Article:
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The AGS JH22 was a Formula One racing car designed by Christian Vanderpleyn and used by the AGS Racing Team for the 1987 Formula One season.

Background

The AGS JH22 replaced the Motori Moderni-powered JH21C, which was moulded around an old Renault chassis. The team, Automobiles Gonfaronnaises Sportives (AGS), chose to enter just one car throughout the 1987 season, powered by the normally aspirated Ford-Cosworth DFZ V8 engine. AGS built only two chassis, labeled #32 and #33, which were used throughout the season. The JH22 was noted as "a development of the 1986 car", although the chassis numbering sequence is different than the previous year's JH21C car.

The car used the number 14 throughout the season, and was painted white with red stripes and a large rose on the nosecone. The team tried different configurations for the engine airbox (when one was used at all); sometimes it was positioned near the roll-over bar, in others, it was just above the engine, aft of the fuel tank. In deference to the sponsor El Charro (a Mexican shoe and clothing company), the race entries throughout the year were listed as "El Charro AGS".

Results

For the first 14 race meetings, the driver was F1 newcomer Pascal Fabre, who had driven for AGS' Formula 3000 team the previous year. The Frenchman qualified last on the grid in 9 of his 11 race starts, and usually finished last as well. After failing to qualify for the Mexican Grand Prix (his third failure to qualify of the season), he was replaced by Roberto Moreno for the Japanese Grand Prix at Suzuka. It was Moreno's first appearance in Formula One since he failed to qualify for the 1982 Dutch Grand Prix with Lotus. Moreno scratched onto the back of the grid at Suzuka, but at the season-ending race at Adelaide, he finished in 7th place. After the race, Ayrton Senna's Lotus 99T was disqualified for oversized brake ducts, so both Moreno and AGS found themselves with their first championship point, having been moved up to sixth place. The team finished the season tied for 11th in the Constructor's Championship, and that single championship point would help AGS escape the Friday morning pre-qualifying sessions for 1988.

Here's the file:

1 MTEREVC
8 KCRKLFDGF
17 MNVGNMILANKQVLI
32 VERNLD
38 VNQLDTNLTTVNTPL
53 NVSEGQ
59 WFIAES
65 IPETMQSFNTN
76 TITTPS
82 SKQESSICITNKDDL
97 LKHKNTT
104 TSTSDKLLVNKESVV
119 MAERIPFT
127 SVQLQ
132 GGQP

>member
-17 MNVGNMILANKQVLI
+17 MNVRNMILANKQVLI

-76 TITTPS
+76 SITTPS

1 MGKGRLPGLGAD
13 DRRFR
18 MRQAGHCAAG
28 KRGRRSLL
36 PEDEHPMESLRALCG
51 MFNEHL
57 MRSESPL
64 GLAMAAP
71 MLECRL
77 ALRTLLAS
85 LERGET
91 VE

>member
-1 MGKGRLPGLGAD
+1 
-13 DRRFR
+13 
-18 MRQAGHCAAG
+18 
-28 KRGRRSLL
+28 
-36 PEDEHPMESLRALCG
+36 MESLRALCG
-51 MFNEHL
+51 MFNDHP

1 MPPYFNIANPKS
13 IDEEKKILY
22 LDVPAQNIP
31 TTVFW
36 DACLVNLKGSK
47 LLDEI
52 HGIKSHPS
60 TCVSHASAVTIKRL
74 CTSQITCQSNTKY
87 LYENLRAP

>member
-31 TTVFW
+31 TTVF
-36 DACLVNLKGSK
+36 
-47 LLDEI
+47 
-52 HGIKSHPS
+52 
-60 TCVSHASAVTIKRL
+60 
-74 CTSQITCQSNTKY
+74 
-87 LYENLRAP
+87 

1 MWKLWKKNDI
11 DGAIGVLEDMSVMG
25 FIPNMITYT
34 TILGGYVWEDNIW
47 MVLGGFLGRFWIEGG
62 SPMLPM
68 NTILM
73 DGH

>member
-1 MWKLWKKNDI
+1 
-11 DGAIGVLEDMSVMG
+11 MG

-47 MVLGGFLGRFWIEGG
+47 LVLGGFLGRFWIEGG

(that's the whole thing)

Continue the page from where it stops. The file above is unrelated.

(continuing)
After Formula One

Both JH22 cars were not used in Formula One racing after 1987; one remains in AGS' historic collection, and the other is on display at the Lohéac Automobile Museum.